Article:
Purpose: The aim of this study was to assess the outcomes of patients treated with stereotactic body radiation therapy (SBRT) in patients with primary, recurrent, or metastatic lung lesions, with a focus on positron emission tomography (PET)/computed tomography (CT)-based management.
Patients and methods: Fifty-one patients with primary stage I non-small-cell lung cancer (NSCLC; n = 26), recurrent lung cancer after definitive treatment (n = 12), or solitary lung metastases (n = 13) were treated with SBRT between 2005 and 2007. Patients were treated with the CyberKnife Robotic Radiosurgery System with Synchrony respiratory tracking. A dose of 60 Gy was delivered in 3 fractions. All patients had CT or PET/CT performed at approximately 3-month intervals after treatment.
Results: The median follow-up was 12 months. Local control at median follow-up was 85% in patients with stage I NSCLC, 92% in patients with recurrent lung cancer, and 62% in the patients with solitary lung metastasis. Analysis of the 28 patients with pre- and post-treatment PET/CT scans demonstrated that those with stable disease (n = 4) had a mean standardized uptake value (SUV) decrease of 28%, partial responders (n = 11) had a decrease of 48%, and patients with a complete response (n = 11) had a decrease of 94%. Patients with progressive disease (n = 2) had an SUV decrease of only 0.4%. Only 2 patients (7%) who had reduced fluorodeoxyglucose avidity later progressed locally. No correlations were found between pretreatment SUV and tumor response, disease progression, or survival. Overall 1-year survival rates were 81%, 67%, and 85% among the patients with primary NSCLC, recurrent lung cancer, and solitary lung metastases, respectively.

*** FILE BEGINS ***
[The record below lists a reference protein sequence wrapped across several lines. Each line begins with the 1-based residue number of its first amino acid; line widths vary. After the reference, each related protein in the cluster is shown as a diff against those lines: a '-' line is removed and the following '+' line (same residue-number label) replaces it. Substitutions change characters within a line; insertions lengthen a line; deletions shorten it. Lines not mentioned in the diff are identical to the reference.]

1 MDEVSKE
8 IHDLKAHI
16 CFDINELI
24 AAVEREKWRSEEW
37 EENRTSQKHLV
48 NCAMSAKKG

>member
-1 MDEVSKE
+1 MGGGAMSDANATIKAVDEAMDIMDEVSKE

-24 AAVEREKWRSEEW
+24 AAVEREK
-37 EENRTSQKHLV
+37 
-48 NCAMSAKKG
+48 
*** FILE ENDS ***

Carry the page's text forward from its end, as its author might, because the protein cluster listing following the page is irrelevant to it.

Conclusion: Stereotactic body radiation therapy with CyberKnife is an effective treatment for patients with medically inoperable recurrent or metastatic lung cancer. Positron emission tomography/CT is valuable in staging, planning, and evaluating treatment response and might predict long-term outcome.